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03/17/98 RICHARD'S TIRE COMPANY v. KENNETH E.

THE COURT OF APPEALS OF THE STATE OF ILLINOIS IN THE APPELLATE COURT OF ILLINOIS SECOND DISTRICT


RICHARD'S TIRE COMPANY, PLAINTIFF-APPELLEE,
v.
KENNETH E. ZEHNDER, AS DIRECTOR OF REVENUE; AND THE DEPARTMENT OF REVENUE, DEFENDANTS-APPELLANTS.

Appeal from the Circuit Court of Kane County. No. 96--TX--5 Honorable Melvin E. Dunn, Judge, Presiding.

The opinion of the court was delivered by: Justice Hutchinson

Defendants, the Department of Revenue (the Department) and Kenneth E. Zehnder, Director of Revenue (Zehnder), appeal from an order of the trial court upon administrative review reversing defendants' decision that plaintiff, Richard's Tire Company, is liable to pay taxes on certain machinery and equipment plaintiff used in the process of manufacturing retread tires. The trial court held that defendants' final administrative decision was against the manifest weight of the evidence. Defendants raise two issues on appeal: (1) whether plaintiff's failure to name the Department as defendant deprived the trial court of jurisdiction, and (2) whether the manufacturing and assembling machinery and equipment exemption in section 3--5(18) of the Use Tax Act (35 ILCS 105/3--5(18)(West 1996)) applied to the machinery and equipment used by plaintiff in producing retread tires. We affirm the order of the trial court.

The administrative hearing record, including Zehnder's decision, reveals the following salient facts. Plaintiff was engaged in the business of retreading motor vehicle tires from 1966 until 1992, when substantially all of its assets were sold and the corporation dissolved. In December 1992 the Department issued a notice of tax liability to plaintiff. The notice stated that plaintiff owed $11,449, which represented unpaid use tax due, plus penalties and interest for the period between July 1989 and December 1991. The Department assessed the use tax on machinery that plaintiff purchased during this period and used to retread tires. Plaintiff filed a timely protest of this assessment and contended that the statutory exemption for manufacturing and assembling machinery and equipment (see 35 ILCS 105/3--5(18) (West 1996)) applied to the machinery.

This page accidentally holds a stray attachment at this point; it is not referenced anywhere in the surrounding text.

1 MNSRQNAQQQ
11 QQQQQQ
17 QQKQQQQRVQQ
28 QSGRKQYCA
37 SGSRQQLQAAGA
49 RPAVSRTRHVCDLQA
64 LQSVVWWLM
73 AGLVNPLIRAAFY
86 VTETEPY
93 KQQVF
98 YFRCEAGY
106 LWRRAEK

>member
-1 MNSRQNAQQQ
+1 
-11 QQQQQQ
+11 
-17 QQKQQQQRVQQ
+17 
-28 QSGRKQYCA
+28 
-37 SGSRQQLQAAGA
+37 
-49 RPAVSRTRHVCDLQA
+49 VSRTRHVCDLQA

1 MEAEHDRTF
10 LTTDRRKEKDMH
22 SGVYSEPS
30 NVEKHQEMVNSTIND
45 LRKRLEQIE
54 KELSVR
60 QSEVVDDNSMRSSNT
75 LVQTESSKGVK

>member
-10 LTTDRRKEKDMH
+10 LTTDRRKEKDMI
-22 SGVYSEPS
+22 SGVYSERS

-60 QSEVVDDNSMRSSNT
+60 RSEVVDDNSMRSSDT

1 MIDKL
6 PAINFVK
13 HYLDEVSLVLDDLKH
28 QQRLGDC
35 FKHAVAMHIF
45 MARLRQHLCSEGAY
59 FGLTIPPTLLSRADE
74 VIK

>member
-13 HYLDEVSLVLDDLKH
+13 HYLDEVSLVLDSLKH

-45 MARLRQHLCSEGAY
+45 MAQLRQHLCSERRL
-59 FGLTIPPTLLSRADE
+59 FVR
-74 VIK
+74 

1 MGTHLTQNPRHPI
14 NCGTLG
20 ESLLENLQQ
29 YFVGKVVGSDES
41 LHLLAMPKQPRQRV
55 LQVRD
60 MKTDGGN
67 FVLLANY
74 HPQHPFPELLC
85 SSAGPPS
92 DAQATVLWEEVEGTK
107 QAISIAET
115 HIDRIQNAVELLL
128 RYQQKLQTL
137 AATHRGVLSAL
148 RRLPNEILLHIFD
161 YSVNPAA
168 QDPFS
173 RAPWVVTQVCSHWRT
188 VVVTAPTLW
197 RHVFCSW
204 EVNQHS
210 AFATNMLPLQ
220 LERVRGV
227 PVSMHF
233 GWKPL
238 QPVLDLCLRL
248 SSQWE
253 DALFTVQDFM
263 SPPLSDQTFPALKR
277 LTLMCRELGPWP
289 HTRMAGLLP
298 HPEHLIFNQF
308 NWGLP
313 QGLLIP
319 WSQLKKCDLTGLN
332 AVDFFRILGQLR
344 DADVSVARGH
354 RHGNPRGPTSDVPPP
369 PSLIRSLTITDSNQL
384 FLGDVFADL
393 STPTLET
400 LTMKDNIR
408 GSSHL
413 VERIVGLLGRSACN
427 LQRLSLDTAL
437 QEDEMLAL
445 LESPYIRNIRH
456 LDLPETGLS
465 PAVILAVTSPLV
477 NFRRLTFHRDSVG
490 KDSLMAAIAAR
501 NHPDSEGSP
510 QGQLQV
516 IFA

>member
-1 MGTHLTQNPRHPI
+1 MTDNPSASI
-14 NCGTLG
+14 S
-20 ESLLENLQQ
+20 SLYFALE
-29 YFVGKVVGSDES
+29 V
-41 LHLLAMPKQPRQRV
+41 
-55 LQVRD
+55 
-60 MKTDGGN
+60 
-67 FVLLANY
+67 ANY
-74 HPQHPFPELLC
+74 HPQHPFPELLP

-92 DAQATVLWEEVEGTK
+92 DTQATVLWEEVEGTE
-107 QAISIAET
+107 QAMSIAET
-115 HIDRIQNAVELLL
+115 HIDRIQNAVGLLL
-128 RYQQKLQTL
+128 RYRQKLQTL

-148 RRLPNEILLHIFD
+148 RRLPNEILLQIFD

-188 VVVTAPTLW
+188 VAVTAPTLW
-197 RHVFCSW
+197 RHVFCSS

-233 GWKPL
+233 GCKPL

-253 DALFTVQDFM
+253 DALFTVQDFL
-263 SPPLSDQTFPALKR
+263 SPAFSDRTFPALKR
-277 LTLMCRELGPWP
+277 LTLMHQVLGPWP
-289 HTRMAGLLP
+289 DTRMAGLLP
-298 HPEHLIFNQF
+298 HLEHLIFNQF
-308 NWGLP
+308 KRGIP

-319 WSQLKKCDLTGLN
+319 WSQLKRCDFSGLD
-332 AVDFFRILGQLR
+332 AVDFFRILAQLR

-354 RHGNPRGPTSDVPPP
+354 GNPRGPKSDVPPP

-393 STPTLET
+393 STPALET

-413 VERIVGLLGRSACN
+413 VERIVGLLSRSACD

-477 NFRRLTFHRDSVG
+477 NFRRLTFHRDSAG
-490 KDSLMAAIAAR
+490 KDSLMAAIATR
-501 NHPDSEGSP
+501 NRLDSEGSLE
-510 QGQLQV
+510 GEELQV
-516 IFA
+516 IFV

In October 1994 the Department held an administrative hearing before Administrative Law Judge (ALJ) Alan Osheff. The Department contended that (1) plaintiff's assets were tangible personal property purchased at retail from a retailer; (2) no retailer's occupation tax had been paid to the sellers; and (3) use tax should be imposed. ALJ Osheff allowed into evidence the notice of tax liability and certificate of mailing.

The Department's sole witness was David Wheet, an auditor employed by the Department. Wheet testified that, in reviewing plaintiff's records, he found that plaintiff had purchased certain items of machinery and equipment during the audit period for which no use tax had been paid. Wheet described the process of retreading tires: a customer would bring in a tire casing, and the machines that the Department assessed would be utilized in the process of retreading the casing; when the process was complete, the tire would be returned to the customer. Wheet determined that no sale or lease occurred in this process, and on that basis Wheet concluded that the machinery was taxable. Upon the conclusion of the cross-examination of Wheet, the Department rested its case.

Testifying on behalf of plaintiff was Richard Weagley, plaintiff's former president, chief executive officer, secretary-treasurer, and sole stockholder throughout the relevant period. Weagley testified that the machinery and equipment at issue included expandable chuck conversion kits, compressors, a tank, a twin line conversion kit, a tread kit, a buffer, and a builder. All of these items were used to produce a retread tire. The finished products were sold to individual customers or dealers who resold such tires. Weagley explained the pricing structure of selling retreaded tires. Sales tax was not charged to customers who possessed an interstate carrier exemption; sales tax would be charged to end users who were not interstate carriers.